• Trigger warnings: alcoholism, page 290 – a moderately detailed rape scene (main character telling her story)

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Book Review

Book Review: Elsewhere by Gabrielle Zevin

Rating: ☆☆☆ 1/2
Audience: YA Fiction
Length: 277 pages
Author: Gabrielle Zevin
Publisher: Square Fish
Expected Release Date: September 9th, 2005
Image & Other Reviews on: Goodreads

BOOK SUMMARY:

Welcome to Elsewhere. It is warm, with a breeze, and the beaches are marvelous. It’s quiet and peaceful. You can’t get sick or any older. Curious to see new paintings by Picasso? Swing by one of Elsewhere’s museums. Need to talk to someone about your problems? Stop by Marilyn Monroe’s psychiatric practice.

Elsewhere is where fifteen-year-old Liz Hall ends up, after she has died. It is a place so like Earth, yet completely different. Here Liz will age backward from the day of her death until she becomes a baby again and returns to Earth. But Liz wants to turn sixteen, not fourteen again. She wants to get her driver’s license. She wants to graduate from high school and go to college. And now that she’s dead, Liz is being forced to live a life she doesn’t want with a grandmother she has only just met. And it is not going well. How can Liz let go of the only life she has ever known and embrace a new one? Is it possible that a life lived in reverse is no different from a life lived forward?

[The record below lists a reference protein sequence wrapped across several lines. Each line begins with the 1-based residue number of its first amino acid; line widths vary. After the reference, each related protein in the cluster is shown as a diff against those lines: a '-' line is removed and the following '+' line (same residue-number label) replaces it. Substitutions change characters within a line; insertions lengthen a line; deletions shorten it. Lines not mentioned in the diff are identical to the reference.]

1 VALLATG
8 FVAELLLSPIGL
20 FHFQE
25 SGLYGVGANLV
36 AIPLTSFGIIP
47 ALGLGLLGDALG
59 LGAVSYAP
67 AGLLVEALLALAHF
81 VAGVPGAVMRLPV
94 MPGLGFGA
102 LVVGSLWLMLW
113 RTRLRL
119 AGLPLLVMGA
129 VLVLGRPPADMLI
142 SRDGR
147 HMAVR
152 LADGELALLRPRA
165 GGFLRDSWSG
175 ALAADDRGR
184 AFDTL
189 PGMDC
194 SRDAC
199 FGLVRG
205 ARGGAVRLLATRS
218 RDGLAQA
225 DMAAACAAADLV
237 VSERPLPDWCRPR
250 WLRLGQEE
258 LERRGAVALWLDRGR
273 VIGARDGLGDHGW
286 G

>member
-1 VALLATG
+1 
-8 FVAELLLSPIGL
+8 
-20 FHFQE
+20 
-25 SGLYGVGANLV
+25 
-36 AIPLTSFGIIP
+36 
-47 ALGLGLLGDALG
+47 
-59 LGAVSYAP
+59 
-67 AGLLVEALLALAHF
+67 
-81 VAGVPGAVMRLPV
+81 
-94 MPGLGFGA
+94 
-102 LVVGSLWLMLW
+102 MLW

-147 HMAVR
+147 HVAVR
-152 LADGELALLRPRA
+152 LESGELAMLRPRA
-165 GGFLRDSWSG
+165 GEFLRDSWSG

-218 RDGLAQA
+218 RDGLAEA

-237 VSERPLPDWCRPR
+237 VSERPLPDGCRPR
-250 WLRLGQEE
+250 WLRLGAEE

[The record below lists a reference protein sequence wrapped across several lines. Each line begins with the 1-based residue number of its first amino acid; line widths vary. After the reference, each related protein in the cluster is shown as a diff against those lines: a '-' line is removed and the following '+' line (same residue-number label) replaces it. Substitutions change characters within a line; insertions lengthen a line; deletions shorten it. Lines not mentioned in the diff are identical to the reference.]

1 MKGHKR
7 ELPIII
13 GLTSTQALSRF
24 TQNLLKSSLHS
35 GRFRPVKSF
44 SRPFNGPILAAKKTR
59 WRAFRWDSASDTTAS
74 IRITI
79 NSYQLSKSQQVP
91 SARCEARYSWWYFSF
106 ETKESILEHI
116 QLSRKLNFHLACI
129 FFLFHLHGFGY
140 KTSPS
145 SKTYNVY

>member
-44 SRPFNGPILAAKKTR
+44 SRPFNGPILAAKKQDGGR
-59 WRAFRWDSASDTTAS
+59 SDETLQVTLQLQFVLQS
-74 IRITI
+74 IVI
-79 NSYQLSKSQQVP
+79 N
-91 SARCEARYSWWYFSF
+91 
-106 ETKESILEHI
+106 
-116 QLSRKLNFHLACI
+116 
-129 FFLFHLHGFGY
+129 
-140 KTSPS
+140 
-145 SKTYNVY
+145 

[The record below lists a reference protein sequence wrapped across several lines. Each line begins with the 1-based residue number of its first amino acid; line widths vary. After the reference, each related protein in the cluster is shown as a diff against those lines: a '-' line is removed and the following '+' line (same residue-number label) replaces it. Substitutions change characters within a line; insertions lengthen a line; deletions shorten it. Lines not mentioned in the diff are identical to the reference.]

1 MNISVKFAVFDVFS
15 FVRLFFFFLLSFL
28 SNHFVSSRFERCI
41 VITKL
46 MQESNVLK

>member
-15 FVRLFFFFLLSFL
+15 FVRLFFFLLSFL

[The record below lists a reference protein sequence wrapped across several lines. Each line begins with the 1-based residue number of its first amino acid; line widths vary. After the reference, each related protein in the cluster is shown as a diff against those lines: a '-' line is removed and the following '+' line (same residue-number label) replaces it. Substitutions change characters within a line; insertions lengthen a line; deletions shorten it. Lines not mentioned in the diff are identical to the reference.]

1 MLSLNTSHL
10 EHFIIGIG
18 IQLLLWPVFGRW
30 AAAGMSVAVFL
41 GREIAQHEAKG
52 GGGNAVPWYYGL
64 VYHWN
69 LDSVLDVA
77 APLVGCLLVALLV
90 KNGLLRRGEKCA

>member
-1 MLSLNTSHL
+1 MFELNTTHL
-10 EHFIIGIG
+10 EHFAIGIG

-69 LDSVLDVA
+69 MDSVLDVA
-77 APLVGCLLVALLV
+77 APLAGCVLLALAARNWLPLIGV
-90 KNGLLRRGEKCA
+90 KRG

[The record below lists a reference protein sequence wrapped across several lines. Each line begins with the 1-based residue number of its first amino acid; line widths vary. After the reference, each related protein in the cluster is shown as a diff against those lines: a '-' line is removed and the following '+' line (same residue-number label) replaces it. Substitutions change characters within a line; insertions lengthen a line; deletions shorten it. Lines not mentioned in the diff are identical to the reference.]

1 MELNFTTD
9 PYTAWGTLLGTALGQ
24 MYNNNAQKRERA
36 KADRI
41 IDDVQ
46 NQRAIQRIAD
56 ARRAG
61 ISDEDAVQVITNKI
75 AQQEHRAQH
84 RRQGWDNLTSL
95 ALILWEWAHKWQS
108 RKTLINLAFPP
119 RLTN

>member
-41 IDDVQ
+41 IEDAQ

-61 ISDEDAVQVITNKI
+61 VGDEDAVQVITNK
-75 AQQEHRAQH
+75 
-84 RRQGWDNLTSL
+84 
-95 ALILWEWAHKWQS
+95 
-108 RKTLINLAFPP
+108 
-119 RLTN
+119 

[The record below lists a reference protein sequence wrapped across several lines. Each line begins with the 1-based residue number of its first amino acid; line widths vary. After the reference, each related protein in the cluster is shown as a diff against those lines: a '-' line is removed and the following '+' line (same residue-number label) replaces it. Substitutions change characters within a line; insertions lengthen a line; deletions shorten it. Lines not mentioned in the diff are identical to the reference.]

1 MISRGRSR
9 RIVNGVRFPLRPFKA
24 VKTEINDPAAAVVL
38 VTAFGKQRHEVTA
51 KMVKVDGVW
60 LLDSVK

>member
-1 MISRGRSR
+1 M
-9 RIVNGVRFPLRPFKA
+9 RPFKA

This moving, often funny book about grief, death, and loss will stay with the reader long after the last page is turned.

AN INTERESTING CONCEPT.

This was a SUPER quick read. And a very interesting take on heaven.

The whole idea of someone aging backwards until their a baby again in the land of Elsewhere was a bit odd and troublesome to me, but I thought it was unique to think about. While this didn’t change any personal concepts on what I believe the afterlife is like I still found it thoughtful.

It’s a very moving and bittersweet story for Liz, who’s life is cut way too short by an accident. She had to cope with grief and depression to find the hope that she could in her new world. Liz definitely pulled at my heart strings. I love the characters that were in her world and how they each brought something to the story. Betty, Owen, Thandi, and more surrounded Liz when she needed it to help her move on.

It’s even more well-imagined when I got to the dog portion. OHEMGEE talking dogs? SERIOUSLY ALL I WANT. I love the perspective and life and love that came from having a dog in the afterlife. They were cute and spunky and I wanted to hug them all.They also brought a different layer to the story because they were constantly just as thoughtful as the humans.

I like that there was a tiny touch of romance and overwhelming friendships. I think Liz needed something like that to understand her story of life and death. While wildly different they can also be wildly similar.

Overall audience notes:

  • Young adult fiction
  • Language: little
  • Romance: a few kisses
  • Violence: discussion of death and how people died (some included were: cancer, overdose, hit and run, gunshot wound, plane crash, flu and more)